Southern Utah News Articles
No trash talk for Orderville and Glendale
The Kane County valley communities of Orderville and Glendale decided they wanted to do something about the large amount of trash and junk that had accumulated over the years on numerous properties in their towns. Old, abandoned vehicles, appliances and other trash were spoiling the scenic qualities of the beautiful and historic small communities north of Kanab.
“Eyesore,” was travel destination marketer Roger Brooks’ harsh description of the communities, when he had undertaken an assessment of Kane County communities.
Ow! But instead of arguing or nursing wounded feelings, Glendale and Orderville (mayors, town councils and private citizens), came together to address the issue! There were numerous reasons the crazy clutter had multiplied and gotten out of hand. While some people are just lazy and didn’t particularly care how their property looks, other explanations also came into play – time, death and finances being among them!
“The mentality of Orderville and Glendale has been, ‘let’s just get it done,’ “commented Matt Brown, Kane County Economic Director, of the renewal project.
A kick-start was needed, and that came in the form of the Kane County Travel Council, and specifically Assistant Director Danielle Ramsay. And guess what – it was a project near and dear to her heart, because Ramsay is a former Valley girl!
Ramsay and Trails Development Director Kelly Stowell met with Glendale Mayor Kelly Lamb and the Town Council in January. “They felt like it was a good thing, and were very supportive,” said Ramsay. “They just basically needed someone to get it started.”
Kane County Travel Council budgeted funds to assist with the two community clean-ups. $15,000 total was dedicated – $5000 was reserved for clean-up costs (dumpsters, car removal, appliance and tire removal), while $5000 was dedicated to each town for beautification efforts (flower pots, flowers, rock, welcome signs in Orderville). Orderville also did some upkeep to the pavilion at the Old Rock Church in Mt. Carmel.
There were two dumpsters placed in each town, one for scrap metal, old appliances and tires, and the other for regular garbage. In Glendale, the dumpsters were placed by the Town Office Building. Orderville placed the dumpsters in a central location in town. Mayor Kelly Lamb organized the rock work that was done along the sidewalk going through Glendale. Orderville Mayor Bob Caruso was also supportive of the beautification efforts.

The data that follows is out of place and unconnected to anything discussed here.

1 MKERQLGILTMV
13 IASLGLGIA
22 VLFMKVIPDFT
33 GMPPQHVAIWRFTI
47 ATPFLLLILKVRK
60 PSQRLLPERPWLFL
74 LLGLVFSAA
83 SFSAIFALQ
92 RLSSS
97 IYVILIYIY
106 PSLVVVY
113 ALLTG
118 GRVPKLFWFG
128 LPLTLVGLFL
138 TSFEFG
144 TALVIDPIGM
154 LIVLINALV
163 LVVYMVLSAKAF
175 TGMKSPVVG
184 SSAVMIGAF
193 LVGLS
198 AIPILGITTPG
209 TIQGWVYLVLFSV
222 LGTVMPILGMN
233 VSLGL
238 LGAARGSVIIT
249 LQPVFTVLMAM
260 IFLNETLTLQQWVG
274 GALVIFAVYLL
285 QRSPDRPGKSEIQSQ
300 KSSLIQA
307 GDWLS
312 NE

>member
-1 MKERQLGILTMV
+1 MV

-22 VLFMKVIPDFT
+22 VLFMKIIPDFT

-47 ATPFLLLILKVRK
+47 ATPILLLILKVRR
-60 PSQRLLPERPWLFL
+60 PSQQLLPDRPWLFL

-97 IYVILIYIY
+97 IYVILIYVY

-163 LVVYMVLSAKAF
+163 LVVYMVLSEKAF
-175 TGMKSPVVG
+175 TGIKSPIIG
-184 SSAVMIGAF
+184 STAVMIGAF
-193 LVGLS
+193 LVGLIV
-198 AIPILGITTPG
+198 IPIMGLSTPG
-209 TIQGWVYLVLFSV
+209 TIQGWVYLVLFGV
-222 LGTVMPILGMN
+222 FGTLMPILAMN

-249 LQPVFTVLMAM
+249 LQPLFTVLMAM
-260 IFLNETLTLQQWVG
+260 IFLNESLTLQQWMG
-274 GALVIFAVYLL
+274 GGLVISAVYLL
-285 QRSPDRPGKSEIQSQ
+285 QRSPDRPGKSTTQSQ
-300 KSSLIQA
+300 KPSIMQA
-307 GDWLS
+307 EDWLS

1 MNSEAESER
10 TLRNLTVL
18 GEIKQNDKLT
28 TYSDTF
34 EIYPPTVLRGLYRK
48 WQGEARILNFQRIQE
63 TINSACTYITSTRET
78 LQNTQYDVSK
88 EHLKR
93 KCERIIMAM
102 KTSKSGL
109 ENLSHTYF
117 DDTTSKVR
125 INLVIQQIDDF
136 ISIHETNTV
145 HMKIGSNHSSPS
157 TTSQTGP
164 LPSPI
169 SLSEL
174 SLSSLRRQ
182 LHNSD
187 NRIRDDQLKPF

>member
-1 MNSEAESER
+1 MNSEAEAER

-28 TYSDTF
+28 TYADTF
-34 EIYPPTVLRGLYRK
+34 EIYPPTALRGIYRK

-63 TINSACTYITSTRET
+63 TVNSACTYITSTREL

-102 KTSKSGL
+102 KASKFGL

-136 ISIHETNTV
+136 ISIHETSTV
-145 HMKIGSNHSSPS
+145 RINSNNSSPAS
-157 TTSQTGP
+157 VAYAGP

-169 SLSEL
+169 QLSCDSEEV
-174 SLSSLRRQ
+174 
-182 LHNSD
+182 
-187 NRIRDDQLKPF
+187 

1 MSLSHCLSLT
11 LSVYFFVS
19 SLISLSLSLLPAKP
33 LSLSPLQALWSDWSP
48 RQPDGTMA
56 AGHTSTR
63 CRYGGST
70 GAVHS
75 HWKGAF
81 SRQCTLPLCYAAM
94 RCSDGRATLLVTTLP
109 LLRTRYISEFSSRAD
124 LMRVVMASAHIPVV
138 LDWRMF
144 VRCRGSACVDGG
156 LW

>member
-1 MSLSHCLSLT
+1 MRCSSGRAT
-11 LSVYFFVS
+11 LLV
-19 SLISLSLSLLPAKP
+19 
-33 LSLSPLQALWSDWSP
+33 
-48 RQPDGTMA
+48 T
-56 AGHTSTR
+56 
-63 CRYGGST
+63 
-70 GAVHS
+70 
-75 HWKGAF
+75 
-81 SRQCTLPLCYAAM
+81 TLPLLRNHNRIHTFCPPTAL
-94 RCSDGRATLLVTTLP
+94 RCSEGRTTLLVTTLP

“I attended the Town Council and they referred me to Betty Purvis and the community’s beautification committee,” explained Ramsay. “Betty was a driving force for getting the clean-up days organized.”
Purvis said, “The clean-up campaign held in Orderville in May was a huge success, so much so that we have scheduled another one for October 1-15. Dumpsters will be set up for collecting junk, scrap metal, old appliances and old tires. During our clean-up in May, about 20 old, non-running cars were crushed, over 250 old tires were taken to the landfill, and several dumpsters of junk, scrap metal and old appliances were filled numerous times to capacity. Our thanks to everyone for their efforts in these clean-up campaigns.”
The clean-up day in Orderville was similar to the one in Glendale, with many people pitching in and participating. Community pride was evident.
“It was such a positive effort on both of the communities’ part. I’m just so happy it came together,” said Ramsay. “The mayors and citizens of both towns were just awesome to work with, and really helped to get the ball rolling. I was just an instrument – they did all the work.”
Ramsay said it’s so heartening to drive through both communities now – the hard work has really paid off. “People are really taking ownership of their properties, they both are looking great.”
Ramsay also wanted to give a shout out to Danny Little, with the Western Kane County Special Service District, for his support, saying, “He was fantastic to work with!”